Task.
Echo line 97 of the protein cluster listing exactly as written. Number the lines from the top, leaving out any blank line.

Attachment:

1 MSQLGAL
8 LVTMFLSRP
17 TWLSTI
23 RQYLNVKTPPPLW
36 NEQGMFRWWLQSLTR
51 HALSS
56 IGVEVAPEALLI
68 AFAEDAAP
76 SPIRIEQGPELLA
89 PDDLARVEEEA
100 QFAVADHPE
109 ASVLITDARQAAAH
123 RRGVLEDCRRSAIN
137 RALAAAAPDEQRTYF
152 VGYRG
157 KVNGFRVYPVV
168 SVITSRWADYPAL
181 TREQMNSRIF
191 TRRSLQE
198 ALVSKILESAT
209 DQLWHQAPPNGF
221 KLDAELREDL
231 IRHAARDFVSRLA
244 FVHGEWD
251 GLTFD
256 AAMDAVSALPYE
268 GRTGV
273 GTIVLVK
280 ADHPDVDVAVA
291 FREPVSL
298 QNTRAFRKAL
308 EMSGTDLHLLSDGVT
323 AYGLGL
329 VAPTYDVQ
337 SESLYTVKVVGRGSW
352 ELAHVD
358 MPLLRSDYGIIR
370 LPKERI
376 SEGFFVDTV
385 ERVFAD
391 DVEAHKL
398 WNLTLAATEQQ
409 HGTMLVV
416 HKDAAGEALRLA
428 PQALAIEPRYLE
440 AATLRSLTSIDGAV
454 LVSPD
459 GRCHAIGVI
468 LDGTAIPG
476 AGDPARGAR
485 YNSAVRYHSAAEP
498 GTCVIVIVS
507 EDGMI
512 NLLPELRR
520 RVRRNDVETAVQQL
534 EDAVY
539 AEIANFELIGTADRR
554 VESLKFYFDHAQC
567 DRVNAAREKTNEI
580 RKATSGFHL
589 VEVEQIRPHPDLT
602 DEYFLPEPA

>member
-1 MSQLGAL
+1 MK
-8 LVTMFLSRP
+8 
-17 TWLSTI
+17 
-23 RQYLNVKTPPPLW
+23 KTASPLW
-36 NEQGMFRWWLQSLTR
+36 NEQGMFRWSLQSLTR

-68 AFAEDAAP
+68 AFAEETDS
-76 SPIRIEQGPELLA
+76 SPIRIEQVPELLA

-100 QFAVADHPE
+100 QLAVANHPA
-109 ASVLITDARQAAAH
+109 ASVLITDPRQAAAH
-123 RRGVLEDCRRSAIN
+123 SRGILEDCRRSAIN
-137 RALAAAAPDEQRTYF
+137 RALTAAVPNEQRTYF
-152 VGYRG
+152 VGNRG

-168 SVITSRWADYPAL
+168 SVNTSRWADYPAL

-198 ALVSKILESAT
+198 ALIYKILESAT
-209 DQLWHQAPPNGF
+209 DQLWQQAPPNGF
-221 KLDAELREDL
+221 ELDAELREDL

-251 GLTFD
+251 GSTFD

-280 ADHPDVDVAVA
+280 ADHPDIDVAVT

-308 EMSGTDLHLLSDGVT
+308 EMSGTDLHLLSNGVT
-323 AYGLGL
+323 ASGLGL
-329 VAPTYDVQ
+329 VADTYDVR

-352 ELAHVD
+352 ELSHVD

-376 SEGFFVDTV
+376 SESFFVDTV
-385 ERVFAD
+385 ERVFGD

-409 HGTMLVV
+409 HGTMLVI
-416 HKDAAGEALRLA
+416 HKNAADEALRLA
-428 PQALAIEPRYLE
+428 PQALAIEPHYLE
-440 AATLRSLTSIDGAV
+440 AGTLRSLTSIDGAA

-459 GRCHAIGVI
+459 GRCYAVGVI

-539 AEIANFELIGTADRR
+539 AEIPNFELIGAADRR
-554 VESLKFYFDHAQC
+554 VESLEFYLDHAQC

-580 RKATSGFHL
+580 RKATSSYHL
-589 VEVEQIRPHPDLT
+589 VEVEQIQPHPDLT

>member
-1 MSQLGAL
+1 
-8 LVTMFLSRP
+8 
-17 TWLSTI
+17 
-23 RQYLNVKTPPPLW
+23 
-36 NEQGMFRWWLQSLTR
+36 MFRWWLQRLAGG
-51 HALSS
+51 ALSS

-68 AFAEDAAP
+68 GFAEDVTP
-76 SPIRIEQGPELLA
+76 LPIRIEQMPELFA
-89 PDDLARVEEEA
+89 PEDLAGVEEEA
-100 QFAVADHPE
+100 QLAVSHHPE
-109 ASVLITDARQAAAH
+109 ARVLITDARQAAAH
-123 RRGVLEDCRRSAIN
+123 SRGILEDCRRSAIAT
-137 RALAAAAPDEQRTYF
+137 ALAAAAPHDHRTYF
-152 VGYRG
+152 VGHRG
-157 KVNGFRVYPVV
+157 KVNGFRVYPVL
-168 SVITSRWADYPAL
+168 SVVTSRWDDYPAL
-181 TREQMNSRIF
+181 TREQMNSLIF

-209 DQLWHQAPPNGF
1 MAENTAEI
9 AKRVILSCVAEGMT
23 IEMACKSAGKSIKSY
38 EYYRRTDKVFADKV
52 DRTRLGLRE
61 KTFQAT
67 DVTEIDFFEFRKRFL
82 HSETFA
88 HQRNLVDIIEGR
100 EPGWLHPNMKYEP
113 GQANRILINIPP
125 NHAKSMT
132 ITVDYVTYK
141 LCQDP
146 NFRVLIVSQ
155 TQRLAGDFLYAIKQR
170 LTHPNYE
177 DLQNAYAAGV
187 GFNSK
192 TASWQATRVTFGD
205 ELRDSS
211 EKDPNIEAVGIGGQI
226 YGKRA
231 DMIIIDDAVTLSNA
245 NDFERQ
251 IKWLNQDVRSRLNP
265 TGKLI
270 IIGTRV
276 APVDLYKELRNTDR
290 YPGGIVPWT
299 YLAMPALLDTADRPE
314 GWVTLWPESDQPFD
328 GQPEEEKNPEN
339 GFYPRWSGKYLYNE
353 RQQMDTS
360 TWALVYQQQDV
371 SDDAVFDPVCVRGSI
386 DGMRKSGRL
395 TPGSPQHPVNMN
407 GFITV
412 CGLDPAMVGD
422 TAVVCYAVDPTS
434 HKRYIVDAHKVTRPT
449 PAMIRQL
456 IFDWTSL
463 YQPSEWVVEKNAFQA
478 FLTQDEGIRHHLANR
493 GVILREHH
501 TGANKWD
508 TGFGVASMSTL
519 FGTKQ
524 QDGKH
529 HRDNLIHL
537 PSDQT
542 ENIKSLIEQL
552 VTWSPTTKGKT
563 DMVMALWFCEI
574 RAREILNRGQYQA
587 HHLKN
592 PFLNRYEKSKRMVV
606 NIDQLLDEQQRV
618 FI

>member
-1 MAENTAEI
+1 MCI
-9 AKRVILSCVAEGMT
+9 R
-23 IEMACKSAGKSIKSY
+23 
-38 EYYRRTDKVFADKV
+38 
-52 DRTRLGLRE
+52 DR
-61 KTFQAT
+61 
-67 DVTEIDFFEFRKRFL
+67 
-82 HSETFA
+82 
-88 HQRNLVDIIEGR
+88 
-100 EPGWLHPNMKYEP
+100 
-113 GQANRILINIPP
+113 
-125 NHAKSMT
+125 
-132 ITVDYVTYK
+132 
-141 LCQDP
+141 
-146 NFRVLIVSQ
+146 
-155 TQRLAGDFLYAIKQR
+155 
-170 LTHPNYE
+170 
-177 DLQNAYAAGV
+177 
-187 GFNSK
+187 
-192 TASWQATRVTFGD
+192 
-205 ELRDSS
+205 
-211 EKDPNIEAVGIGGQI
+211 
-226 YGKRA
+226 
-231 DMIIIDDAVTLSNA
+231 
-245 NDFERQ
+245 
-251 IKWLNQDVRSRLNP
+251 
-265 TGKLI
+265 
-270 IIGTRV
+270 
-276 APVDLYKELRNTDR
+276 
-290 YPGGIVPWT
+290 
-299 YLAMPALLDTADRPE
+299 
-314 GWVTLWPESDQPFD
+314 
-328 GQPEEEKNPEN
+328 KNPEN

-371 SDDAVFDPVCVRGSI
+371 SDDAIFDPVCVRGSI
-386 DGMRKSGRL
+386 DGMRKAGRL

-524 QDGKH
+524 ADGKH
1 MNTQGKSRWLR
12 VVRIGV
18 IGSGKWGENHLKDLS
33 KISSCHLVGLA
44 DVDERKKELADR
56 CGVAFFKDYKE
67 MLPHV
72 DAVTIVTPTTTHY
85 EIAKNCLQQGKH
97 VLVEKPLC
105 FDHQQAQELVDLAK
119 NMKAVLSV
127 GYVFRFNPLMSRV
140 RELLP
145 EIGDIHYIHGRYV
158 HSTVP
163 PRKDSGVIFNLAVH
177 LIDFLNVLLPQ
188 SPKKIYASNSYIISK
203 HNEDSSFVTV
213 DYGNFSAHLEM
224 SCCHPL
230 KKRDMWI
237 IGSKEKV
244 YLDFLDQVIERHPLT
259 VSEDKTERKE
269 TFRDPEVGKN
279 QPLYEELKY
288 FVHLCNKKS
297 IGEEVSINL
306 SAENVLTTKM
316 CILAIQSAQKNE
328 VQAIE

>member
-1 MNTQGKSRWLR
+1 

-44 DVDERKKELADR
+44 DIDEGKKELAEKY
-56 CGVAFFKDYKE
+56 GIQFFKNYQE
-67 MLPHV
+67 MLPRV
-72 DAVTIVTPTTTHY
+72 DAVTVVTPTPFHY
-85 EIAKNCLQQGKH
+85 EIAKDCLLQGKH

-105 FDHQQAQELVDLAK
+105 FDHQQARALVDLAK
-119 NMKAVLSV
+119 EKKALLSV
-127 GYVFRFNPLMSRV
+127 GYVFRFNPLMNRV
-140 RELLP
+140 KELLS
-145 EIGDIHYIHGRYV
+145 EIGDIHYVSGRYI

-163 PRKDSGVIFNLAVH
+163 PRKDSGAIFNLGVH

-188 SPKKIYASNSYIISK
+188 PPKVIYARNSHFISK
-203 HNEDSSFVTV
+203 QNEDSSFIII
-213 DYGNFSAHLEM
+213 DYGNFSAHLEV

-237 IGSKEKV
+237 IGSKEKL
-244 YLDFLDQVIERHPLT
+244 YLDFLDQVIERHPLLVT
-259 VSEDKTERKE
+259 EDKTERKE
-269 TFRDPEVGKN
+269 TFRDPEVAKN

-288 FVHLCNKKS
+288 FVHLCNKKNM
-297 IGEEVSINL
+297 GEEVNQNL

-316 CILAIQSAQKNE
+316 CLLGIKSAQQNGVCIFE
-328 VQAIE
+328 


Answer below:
+251 GSTFD